Extract from an article by Leith van Onselen
For years the growth lobby has argued that Australia needs to run high levels of immigration in order to alleviate so-called skills shortages and to mitigate an ageing population, despite the Department of Employment showing that Australia’s skills shortage “remains low by historical standards” and Australia’s labour underutilisation rate tracking at high levels:
One factor the mass immigration supporters continually ignore is the risk that the rise of robotics and artificial intelligence could replace many of today’s jobs, leading to an even larger pool of underemployed and underutilised workers.
Earlier this year, Seek’s chief executive, Andrew Bassat, warned of an “employment crisis” whereby not enough jobs will be created to replace those expected to be lost through the rising use of robotics, especially in areas like mining, hospitality, accommodation and transport.
A similar theme was picked up over at The ABC.
Already, Australia’s construction sector is gearing-up, with FastBrick’s Hadrian X bricklaying machine capable of laying up to 1,000 bricks an hour.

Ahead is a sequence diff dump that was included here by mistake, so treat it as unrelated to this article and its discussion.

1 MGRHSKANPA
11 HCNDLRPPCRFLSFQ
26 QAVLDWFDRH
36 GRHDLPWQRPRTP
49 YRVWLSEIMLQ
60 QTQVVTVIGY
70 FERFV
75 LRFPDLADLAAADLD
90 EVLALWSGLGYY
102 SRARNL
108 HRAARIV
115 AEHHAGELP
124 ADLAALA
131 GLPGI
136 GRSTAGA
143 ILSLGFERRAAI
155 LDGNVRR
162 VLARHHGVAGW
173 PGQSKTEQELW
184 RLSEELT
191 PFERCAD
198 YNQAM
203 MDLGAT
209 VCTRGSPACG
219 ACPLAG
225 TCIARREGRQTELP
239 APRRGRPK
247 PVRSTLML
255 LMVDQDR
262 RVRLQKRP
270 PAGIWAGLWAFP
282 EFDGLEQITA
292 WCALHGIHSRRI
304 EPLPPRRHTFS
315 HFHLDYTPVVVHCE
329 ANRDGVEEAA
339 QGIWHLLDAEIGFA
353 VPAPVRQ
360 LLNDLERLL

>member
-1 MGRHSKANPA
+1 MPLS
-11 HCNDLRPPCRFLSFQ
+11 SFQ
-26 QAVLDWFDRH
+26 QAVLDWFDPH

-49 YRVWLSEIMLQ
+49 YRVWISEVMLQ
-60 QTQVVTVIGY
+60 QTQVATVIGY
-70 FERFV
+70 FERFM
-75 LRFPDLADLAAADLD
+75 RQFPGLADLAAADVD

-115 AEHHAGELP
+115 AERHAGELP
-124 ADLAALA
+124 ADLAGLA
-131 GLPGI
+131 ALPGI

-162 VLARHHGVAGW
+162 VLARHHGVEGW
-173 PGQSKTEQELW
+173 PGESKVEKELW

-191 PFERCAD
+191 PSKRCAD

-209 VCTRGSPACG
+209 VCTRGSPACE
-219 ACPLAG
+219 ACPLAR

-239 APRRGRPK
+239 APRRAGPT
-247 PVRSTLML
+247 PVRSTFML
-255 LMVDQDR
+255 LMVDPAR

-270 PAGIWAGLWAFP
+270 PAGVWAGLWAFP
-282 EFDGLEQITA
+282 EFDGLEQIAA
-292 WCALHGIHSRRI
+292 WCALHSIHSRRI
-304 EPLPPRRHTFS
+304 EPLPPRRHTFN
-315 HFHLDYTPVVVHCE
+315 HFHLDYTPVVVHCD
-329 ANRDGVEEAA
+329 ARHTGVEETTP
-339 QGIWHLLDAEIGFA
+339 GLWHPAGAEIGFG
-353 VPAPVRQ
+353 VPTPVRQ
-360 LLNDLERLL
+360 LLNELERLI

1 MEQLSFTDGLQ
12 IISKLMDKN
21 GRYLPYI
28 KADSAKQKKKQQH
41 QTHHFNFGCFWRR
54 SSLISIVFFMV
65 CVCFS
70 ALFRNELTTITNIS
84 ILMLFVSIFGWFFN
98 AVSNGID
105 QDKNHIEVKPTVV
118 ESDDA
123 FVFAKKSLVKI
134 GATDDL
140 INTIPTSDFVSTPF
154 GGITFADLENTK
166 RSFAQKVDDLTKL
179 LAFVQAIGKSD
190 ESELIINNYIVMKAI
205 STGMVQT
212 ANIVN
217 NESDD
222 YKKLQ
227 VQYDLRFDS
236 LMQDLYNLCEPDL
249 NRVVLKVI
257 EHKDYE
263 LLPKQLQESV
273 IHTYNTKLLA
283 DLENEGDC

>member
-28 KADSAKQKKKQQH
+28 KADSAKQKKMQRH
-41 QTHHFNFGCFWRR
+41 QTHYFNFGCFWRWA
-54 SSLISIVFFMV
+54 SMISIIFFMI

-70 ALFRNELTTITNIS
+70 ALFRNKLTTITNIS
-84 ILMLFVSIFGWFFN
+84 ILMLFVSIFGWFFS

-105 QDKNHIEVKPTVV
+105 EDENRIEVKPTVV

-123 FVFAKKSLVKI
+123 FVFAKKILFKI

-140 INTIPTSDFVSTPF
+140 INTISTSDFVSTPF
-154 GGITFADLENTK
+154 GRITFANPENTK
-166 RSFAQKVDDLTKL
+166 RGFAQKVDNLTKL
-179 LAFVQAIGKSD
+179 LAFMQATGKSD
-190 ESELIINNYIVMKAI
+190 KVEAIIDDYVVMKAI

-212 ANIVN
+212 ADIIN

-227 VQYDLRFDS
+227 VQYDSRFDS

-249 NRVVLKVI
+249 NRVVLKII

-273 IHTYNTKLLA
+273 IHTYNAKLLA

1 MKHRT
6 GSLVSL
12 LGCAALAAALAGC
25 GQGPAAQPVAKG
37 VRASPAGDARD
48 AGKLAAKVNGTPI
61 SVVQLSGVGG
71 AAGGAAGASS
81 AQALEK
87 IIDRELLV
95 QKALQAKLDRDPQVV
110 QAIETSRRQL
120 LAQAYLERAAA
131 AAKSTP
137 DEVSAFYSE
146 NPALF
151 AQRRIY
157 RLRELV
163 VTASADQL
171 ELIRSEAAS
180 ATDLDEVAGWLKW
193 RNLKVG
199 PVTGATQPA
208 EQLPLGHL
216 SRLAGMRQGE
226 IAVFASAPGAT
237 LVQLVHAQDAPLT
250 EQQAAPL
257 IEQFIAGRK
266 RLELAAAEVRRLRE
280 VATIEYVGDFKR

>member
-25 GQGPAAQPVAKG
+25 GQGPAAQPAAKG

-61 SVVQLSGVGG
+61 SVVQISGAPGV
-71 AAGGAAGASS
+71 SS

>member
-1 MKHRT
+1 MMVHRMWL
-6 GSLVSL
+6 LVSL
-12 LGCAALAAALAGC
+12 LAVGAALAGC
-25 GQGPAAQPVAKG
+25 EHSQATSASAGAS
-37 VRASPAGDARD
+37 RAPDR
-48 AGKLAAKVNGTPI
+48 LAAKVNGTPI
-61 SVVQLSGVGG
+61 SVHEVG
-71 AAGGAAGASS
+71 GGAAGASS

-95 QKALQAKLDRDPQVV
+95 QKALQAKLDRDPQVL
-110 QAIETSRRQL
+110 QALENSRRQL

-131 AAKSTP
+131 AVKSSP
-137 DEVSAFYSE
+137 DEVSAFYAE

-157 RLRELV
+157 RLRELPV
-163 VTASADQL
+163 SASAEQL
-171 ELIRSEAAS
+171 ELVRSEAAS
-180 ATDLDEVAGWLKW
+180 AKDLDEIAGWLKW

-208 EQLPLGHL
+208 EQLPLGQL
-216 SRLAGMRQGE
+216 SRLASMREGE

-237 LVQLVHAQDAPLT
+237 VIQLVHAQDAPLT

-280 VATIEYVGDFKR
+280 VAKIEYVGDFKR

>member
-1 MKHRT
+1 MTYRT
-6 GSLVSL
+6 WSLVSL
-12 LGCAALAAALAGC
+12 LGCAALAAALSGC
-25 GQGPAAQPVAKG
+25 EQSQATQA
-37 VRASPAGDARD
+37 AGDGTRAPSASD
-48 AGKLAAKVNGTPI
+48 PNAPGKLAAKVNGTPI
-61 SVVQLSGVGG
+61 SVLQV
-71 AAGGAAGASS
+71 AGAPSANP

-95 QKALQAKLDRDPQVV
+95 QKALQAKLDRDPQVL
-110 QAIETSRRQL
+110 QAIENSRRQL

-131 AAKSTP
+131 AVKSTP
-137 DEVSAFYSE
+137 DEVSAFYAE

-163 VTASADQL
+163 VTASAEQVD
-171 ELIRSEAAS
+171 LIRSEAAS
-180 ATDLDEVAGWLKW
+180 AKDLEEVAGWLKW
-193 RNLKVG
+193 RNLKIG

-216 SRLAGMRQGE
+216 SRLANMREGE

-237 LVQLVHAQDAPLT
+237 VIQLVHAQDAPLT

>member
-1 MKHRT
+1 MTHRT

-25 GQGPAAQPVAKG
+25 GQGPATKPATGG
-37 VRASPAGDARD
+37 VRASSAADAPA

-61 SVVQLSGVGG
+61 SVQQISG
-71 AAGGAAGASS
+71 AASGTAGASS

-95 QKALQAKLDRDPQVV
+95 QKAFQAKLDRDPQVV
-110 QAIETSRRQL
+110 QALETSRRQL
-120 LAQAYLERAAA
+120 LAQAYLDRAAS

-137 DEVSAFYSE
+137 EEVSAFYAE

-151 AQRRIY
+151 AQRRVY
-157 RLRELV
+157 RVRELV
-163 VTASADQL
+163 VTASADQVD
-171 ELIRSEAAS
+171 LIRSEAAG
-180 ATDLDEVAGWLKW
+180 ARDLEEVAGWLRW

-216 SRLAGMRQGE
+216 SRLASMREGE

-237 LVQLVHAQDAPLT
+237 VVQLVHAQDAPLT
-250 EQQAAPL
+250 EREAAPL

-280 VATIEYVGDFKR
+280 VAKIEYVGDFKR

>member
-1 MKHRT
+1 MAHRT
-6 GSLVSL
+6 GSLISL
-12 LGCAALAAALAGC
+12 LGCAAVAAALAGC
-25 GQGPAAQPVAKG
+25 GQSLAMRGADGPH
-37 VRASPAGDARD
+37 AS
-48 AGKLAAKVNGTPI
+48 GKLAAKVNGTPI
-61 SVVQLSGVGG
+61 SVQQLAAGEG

Clearly, the rise of robotics and automation debunks the claim that Australia needs to import large swathes of skilled workers to overcome an ageing population.
The reality is likely to be the opposite: too many workers chasing too few jobs as robots and artificial intelligence take over. So why, then, is Australia running one of the highest immigration programs in the world, especially given the extreme pressure that it is placing on infrastructure, housing, schools, hospitals and overall livability? (continues)
SOURCE: Leith van Onselen, “Automation or immigration the cure for an aging population?”, Macro Business, 08 Sept 2017
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